It was particularly popular with the working classes since (often adulterated) versions of the drink were cheaper than wine, but also with the bourgeoisie – whose wine supplies had been decimated by the phylloxera bug – and most infamously with bohemian artists and writers.

Manet, Rimbaud, de Maupassant, Toulouse-Lautrec, Verlaine, Baudelaire and Zola were all very fond of a tipple or three, often writing about or depicting the drink in their works. Van Gogh was supposedly the biggest absinthe guzzler of them all. Some even believe it was after a rather debauched absinthe session that he lopped off his ear.

During the Belle Époque, absinthe got some very bad press indeed. Its meteoric rise in popularity coincided with the growth of the pan-European temperance movement and by the start of the 20th century, absinthe was being firmly blamed for many of society’s ills.

Jad Adams, in his book Hideous Absinthe: A History of the Devil in a Bottle, wrote that, “Over mere decades, absinthe was transformed from the green fairy, muse of artists, hymned by poets, aperitif of the middle class, to the poison of the haggard working class, responsible for all the ills of industrialisation. A bitter green liqueur had become ‘the scourge’, ‘the plague’, ‘the enemy’, ‘the queen of poisons’, blamed for the near collapse of France in the first weeks of the Great War. Absinthe was accused of filling the asylums, of the murder of whole families, of leading to spontaneous human combustion in habitual users.”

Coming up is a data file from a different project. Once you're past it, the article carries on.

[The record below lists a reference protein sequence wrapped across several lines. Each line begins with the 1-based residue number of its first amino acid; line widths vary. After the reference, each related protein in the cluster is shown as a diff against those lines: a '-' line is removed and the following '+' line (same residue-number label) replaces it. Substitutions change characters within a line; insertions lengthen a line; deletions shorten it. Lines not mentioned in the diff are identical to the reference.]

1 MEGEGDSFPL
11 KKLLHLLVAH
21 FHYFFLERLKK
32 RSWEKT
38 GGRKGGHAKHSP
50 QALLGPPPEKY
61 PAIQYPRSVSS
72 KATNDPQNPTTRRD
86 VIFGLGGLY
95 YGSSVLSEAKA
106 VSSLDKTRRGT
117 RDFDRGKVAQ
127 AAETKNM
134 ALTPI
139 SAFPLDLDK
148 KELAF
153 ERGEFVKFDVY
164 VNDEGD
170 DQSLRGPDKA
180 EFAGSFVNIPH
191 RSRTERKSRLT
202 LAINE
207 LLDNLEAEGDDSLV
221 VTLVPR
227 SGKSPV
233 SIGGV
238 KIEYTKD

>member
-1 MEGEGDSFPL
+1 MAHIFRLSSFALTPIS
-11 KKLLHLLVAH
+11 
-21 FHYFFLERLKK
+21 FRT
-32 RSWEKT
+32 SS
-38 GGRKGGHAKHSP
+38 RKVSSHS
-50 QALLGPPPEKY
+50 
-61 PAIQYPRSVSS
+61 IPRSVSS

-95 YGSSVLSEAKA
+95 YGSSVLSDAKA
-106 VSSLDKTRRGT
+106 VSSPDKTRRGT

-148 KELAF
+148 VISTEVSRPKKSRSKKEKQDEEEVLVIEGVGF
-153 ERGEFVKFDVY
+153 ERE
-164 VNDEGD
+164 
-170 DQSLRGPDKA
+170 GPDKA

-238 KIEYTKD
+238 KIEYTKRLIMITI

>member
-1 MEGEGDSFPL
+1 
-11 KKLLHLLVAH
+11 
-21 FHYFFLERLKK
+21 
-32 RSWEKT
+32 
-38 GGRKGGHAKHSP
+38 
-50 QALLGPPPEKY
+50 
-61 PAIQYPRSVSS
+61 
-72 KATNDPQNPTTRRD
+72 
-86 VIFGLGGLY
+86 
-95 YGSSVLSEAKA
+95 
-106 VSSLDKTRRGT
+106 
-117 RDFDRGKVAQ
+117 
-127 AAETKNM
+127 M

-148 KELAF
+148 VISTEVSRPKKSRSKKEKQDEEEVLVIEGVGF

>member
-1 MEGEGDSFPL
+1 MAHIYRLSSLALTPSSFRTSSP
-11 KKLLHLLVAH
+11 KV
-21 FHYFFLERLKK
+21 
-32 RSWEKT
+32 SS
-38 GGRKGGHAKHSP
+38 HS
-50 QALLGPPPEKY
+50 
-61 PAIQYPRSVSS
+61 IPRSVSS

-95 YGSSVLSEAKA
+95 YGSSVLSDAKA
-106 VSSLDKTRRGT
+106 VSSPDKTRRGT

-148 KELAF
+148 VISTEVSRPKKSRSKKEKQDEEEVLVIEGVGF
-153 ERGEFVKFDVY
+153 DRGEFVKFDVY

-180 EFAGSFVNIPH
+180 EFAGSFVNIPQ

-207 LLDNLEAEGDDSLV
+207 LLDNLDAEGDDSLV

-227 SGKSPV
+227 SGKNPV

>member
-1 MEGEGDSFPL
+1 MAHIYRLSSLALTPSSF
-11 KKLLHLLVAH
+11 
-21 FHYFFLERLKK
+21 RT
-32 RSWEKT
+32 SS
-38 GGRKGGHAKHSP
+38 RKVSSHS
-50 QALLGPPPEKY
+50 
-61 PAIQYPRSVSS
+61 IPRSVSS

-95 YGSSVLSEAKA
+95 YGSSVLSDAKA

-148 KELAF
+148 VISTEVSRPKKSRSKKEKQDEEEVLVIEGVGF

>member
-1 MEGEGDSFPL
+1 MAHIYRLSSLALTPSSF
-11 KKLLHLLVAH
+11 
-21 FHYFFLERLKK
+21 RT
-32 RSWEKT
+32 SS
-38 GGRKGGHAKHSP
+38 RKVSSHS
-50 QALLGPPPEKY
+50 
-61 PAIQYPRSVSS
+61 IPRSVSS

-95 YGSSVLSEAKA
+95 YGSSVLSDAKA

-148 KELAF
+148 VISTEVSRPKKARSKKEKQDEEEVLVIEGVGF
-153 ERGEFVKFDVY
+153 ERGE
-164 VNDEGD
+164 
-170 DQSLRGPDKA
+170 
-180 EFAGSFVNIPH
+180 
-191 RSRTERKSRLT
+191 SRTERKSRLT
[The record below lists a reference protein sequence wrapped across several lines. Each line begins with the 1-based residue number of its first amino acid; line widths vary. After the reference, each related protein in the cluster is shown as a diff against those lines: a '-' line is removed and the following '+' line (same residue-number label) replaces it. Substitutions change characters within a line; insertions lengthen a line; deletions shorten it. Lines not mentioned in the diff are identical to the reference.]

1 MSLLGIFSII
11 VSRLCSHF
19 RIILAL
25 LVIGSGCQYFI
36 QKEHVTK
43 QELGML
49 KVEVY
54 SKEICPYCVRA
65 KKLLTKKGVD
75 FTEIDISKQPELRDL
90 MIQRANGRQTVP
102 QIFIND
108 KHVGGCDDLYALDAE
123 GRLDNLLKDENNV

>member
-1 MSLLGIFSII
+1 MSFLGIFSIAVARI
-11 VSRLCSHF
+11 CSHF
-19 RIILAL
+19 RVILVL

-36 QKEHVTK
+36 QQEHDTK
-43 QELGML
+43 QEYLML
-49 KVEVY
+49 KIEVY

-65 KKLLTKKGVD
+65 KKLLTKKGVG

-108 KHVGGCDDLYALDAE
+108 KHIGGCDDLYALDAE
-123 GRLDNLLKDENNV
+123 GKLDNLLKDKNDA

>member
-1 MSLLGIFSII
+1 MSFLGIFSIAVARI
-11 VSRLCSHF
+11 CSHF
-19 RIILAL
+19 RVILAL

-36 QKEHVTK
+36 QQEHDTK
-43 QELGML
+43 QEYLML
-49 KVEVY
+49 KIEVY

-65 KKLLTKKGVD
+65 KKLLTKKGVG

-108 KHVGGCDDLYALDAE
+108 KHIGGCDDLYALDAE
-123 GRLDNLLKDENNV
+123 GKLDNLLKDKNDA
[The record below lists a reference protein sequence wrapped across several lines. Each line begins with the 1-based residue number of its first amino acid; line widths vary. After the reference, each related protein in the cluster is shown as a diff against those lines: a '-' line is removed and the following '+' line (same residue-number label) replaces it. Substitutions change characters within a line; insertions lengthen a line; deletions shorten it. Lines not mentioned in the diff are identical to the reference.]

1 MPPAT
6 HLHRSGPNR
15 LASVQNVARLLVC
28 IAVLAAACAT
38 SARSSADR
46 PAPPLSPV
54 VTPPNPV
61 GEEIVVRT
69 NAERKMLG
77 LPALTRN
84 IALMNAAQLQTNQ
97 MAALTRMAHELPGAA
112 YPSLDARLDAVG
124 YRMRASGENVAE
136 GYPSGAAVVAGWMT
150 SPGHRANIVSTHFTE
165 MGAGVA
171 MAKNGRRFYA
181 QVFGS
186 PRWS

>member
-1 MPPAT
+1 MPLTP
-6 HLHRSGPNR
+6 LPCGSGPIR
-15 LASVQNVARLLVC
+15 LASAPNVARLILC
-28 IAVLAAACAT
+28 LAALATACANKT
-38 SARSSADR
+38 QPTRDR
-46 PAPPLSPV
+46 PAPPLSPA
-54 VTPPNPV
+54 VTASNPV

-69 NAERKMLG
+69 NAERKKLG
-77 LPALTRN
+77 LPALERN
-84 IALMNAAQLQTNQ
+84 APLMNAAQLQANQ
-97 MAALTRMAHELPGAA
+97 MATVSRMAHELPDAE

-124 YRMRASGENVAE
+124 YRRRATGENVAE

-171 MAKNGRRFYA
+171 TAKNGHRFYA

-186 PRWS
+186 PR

The Thujone Question…

Science, however, proves that absinthe was an undeserving scapegoat. Distilled from anise, fennel and wormwood, it contains a substance called thujone. In massive quantities, thujone could turn a rhinocerous epileptic, which is perhaps why absinthe enjoys a legendary reputation as a mind-altering drug, rather than as a simple (but very strong) drink. The artists of the Belle Époque certainly enjoyed perpetuating this myth. However, absinthe contains only tiny amounts of thujone, barely enough to fell a mouse. It’s the alcohol content, which is sometimes more than 80 per cent proof, that you actually need to worry about, rather than the thujone.

Nevertheless, some drinkers claim to have experienced what they described as lucid drunkenness after too many absinthes. Oscar Wilde, who was famously fond of the green fairy, reported that, “After the first glass you see things as you wish they were. After the second, you see things as they are not. Finally you see things as they really are, and that is the most horrible thing in the world.”

It’s this lucid drunkenness that’s perhaps the most intriguing aspect of absinthe. One place where the confirmation of the theory can be confirmed or disproved is Le Musée de l’Absinthe, which is situated in Auvers-sur-Oise, just north-west of Paris. The founder and director of the museum is Marie-Claude Delahaye, who’s arguably the world’s greatest expert on absinthe.

“Whenever I drink absinthe, it’s a really diluted version, so I can’t really tell you about lucid drunkenness,” she told us, rather disappointingly. “But I do know the herbs in the drink have a stimulating, exhilarating effect so that if you drink too much you have a sort of upbeat drunkenness.”